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Thyroid Medications Can Have Harmful Interactions With Other Drugs, Public Citizen Says

Sept. 3, 2008 

Thyroid Medications Can Have Harmful Interactions With Other Drugs, Public Citizen Says

29 Medications That May Cause Adverse Interactions Identified on WorstPills.org

WASHINGTON, D.C. – Thyroid medications, which are among the most frequently prescribed medications in America, may adversely interact with common over-the-counter and prescription drugs, Public Citizen writes in a new September posting on its WorstPills.org Web site.

The effects of these interactions can include diminished effectiveness of the thyroid medication, diminished effectiveness of the other drugs and life-threatening effects on the blood’s ability to clot. Doctors can prevent adverse outcomes by adjusting the dosage of the drugs and, for some of the interactions, educating patients about appropriate times, relative to each other, to take the drugs.

In 2007 alone, doctors prescribed the thyroid medication levothyroxine to more than 75 million Americans, making it one of the most prescribed drugs in the country. The medication (sold as Levo-T, Levoxyl, Novothyrox, Synthroid, Thyro-Tabs and Unitroid) supplements the missing or deficient thyroid hormone to prevent hypothyroidism.

Hypothyroidism is an endocrine disorder that affects about 4.6 percent of the U.S. population; symptoms include fatigue, weight gain, constipation, depression and muscle cramps. 

Among the drugs that decrease the body’s ability to absorb levothyroxine are antacids such as Tums and Rolaids, iron supplements and some medications for stomach ulcers and osteoporosis. For the most part, the decreased-absorption effect can be prevented by taking the medications two to four hours apart, said Dr. Sidney Wolfe, director of the Health Research Group at Public Citizen.

Drugs that speed up how the body metabolizes the thyroid hormone also diminish the drug’s efficacy. These include enzyme inducers used to treat epilepsy, St. John’s wort and depression medication like sertraline (Zoloft). 

Estrogens may trap the thyroid medication in the bloodstream, also decreasing its effectiveness; this means estrogen replacements and oral (and patch) contraceptives also can render the medication less effective. In such cases, a physician may need to prescribe a higher dose of levothyroxine.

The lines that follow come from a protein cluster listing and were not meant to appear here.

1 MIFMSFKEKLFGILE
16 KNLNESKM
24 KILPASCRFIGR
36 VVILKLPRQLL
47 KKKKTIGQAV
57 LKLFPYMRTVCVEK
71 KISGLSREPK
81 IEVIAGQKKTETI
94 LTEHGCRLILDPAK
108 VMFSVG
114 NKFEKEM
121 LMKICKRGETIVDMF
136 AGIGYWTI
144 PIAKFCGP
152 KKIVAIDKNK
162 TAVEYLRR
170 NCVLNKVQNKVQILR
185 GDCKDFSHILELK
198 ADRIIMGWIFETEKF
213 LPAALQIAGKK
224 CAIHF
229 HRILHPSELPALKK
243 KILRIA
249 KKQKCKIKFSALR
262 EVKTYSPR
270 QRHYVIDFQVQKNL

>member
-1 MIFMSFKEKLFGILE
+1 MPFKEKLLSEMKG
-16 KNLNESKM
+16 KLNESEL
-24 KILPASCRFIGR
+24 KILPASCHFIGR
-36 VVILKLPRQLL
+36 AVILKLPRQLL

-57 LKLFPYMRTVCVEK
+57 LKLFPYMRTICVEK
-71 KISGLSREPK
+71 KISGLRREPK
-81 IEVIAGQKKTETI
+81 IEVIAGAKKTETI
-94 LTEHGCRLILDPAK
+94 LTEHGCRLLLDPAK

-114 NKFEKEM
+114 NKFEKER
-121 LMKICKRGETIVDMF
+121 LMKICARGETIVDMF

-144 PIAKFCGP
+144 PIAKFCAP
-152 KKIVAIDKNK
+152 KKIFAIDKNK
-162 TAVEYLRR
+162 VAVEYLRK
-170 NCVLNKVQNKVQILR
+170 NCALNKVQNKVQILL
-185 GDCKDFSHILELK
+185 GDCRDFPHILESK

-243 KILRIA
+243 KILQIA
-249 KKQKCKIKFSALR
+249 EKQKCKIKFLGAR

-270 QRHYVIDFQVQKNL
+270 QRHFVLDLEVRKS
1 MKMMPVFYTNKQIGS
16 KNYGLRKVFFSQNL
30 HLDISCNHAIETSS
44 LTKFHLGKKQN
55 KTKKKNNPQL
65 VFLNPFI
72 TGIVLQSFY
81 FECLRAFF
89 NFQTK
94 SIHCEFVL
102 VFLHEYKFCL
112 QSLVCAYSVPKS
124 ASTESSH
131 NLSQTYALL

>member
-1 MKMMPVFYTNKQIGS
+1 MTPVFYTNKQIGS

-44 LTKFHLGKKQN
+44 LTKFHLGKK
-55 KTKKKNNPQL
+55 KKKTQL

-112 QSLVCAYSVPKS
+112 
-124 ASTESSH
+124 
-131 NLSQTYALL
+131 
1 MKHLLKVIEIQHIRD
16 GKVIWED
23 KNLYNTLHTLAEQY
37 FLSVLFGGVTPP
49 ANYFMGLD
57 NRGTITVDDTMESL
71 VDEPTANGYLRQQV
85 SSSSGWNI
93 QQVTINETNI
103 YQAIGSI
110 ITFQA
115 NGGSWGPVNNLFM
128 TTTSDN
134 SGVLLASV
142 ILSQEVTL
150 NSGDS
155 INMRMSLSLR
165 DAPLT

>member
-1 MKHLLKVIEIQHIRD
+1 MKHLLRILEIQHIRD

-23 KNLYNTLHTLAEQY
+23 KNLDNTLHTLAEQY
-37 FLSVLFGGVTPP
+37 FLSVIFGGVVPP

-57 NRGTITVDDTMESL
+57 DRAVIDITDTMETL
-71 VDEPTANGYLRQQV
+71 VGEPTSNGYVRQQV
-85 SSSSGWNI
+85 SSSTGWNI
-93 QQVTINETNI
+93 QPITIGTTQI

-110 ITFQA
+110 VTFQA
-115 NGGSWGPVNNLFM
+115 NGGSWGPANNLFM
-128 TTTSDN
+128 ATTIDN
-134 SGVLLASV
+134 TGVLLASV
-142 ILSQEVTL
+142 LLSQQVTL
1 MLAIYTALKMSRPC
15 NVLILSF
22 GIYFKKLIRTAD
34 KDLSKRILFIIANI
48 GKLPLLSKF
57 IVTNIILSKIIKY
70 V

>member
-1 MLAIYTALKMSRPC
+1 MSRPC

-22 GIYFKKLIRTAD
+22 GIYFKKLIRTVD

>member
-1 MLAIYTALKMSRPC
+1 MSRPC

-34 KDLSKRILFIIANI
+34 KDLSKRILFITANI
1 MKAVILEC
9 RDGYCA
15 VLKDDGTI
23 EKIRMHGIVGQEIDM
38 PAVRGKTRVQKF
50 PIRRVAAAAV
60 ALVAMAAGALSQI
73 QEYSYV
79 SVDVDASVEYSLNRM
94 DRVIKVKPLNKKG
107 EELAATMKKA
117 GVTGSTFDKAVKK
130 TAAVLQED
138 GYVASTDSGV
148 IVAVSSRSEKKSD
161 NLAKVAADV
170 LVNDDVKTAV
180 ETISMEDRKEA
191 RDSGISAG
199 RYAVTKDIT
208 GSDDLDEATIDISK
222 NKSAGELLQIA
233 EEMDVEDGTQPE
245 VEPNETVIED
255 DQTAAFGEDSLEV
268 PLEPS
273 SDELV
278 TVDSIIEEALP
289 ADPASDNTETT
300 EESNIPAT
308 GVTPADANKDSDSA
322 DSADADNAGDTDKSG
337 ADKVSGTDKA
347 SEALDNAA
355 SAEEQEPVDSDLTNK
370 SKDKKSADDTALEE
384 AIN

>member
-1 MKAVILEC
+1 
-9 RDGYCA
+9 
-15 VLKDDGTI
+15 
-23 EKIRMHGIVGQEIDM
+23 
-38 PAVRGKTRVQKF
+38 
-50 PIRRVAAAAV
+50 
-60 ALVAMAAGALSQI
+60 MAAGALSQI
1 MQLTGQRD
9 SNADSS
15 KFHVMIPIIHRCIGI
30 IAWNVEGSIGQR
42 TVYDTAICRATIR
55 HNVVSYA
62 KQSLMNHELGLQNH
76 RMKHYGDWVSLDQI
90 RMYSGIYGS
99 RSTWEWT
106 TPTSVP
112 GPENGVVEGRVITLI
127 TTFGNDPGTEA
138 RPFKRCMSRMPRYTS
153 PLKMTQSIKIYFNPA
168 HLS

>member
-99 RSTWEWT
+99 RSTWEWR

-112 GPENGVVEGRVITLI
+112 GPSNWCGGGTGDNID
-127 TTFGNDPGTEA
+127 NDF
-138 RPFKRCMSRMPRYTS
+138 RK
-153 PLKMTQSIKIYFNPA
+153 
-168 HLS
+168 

Interactions with the anti-clotting medication warfarin (Coumadin) can range from negligible to life-threatening. Depending on the patient’s thyroid condition, warfarin interacts with the thyroid medication to make the blood too thin – increasing the likelihood of bleeding – or it can thicken the blood – increasing the likelihood of dangerous clots. Physicians should perform frequent blood tests to closely monitor patients beginning a regime that includes this drug combination, Wolfe said.

He added, “Levothyroxine interactions are commonly encountered in medical practice because levothyroxine is widely prescribed, as are many other of the interacting drugs. But proper testing and dosage adjustments can prevent adverse outcomes. Those taking levothyroxine must be aware of these interactions and take remedial action before any side effects occur.”

WorstPills.org includes the full list of the 29 implicated drugs cited in the article.

Worst Pills, Best Pills is a monthly newsletter available in print and electronic formats through Public Citizen’s subscription Web site, . The article about harmful interactions with thyroid medication will be available free for the next seven days. The site has other searchable information about the uses, risks and adverse effects associated with prescription medications, including all the information contained in Public Citizen’s best-selling book, “Worst Pills, Best Pills.”

WorstPills.org is an unbiased analysis of information from a variety of sources, including well-regarded medical journals and unpublished data obtained from the Food and Drug Administration, that allows Public Citizen to sound the alarm about potentially dangerous drugs long before they are banned by the federal government. For example, Public Citizen warned consumers about the dangers of Vioxx, ephedra, Baycol and Propulsid years before they were pulled from the market.